The Norn and Jotun are surviving relics of a magical Age of Giants which predates the last rising of the dragons (10000-ish years ago). The Dwarfs date to that same early era, and their territories certainly overlapped in the Shiverpeaks. But several things make me think the Norn and Dwarfs are NOT related, despite any seeming similarities.

    • Existing lore makes no connection between the Norn and Dwarfs. Therefore the simplest answer is that there is no connection. Either that, or it was so far in the past that it has been completely lost and doesn't matter in the present.
    • Separate creation. The Dwarfs have a distinct creation myth, that they were forged by the Great Dwarf atop Anvil Rock. The Norn have no comparable myth. Rather, the Norn simply remember their race migrating to their current territory from some unknown place "north" -- the unmapped reaches of the Far Shiverpeaks, or even beyond.
    • Physical differences. Dwarfs are short, Norn are huge, and they look nothing alike.
    • Level of civilization and technology. Dwarfs were a technically and magically advanced race; Norn are an above-ground race of semi-wild hunters. The Dwarfs built entire underground complexes with sophisticated stonework and magical construction; run the Deepstone fractal to see a prime example of what the Dwarfs could do. The most common building material used by the Norn is wood, and even Hoelbrak's Great Lodge is little more than just a really big version of their dugout houses. You can walk around Hoelbrak and other Norn settlements and easily see that they use relatively little technology; the Norn probably consider the forge and the still (not necessarily in that order) to be their greatest technical achievements. Norn Engineers are rare exceptions who undoubtedly learned from post-GW1 cultural contact with the Charr and Asura.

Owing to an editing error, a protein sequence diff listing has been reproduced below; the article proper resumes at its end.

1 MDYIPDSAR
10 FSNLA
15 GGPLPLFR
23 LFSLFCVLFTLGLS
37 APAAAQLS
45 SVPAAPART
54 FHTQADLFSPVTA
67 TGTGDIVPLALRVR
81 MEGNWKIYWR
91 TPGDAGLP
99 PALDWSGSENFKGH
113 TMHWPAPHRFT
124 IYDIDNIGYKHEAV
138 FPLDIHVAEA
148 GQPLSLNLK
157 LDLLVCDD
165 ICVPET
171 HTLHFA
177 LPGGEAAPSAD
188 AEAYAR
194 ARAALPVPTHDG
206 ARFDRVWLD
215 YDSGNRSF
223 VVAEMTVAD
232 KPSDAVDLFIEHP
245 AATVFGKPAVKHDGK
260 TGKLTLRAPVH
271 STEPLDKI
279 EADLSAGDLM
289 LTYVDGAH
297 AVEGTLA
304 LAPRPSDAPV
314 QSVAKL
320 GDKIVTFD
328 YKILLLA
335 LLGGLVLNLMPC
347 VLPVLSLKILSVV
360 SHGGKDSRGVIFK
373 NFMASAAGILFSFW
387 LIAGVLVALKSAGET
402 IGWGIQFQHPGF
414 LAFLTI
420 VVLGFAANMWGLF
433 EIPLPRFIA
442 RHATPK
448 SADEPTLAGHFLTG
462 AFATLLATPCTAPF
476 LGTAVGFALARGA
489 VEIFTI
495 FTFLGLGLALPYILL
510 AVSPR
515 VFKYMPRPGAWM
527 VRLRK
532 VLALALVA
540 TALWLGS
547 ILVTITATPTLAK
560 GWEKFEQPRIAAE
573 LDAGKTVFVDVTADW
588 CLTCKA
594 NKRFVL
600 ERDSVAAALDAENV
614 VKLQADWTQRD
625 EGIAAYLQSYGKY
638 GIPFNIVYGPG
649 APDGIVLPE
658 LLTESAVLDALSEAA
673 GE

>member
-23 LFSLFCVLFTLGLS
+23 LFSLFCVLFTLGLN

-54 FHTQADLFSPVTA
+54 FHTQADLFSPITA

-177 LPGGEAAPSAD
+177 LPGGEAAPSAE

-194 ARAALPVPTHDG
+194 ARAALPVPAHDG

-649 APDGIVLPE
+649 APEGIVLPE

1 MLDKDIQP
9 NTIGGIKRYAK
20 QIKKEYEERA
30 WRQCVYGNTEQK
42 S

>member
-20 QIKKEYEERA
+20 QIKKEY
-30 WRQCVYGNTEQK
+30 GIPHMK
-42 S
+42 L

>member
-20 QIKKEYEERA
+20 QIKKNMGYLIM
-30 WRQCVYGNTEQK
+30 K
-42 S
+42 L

• Some stylistic things, such as the Celtic/Norse knotwork of Norn and Dwarf art, might seem related. But that may just be a relic of past cultural contact, or it could simply be coincidental development and those designs have totally different meanings to the two races. Plenty of examples of both in the real world.

    So based on all that...no. Norn and Dwarfs are not related. Did they have cultural contact in the distant past? Possible, actually even probable. But not related.

  • Jimbru.6014Jimbru.6014 Member ✭✭✭
    edited January 18, 2019

    @Dragana.1497 said:
    So if the Norn and the Dwarves turn out to have a common ancestor, do you think the Dwarves lost their ability to shapeshift along the way? Or did the Norn learn it at some point? And if so, how?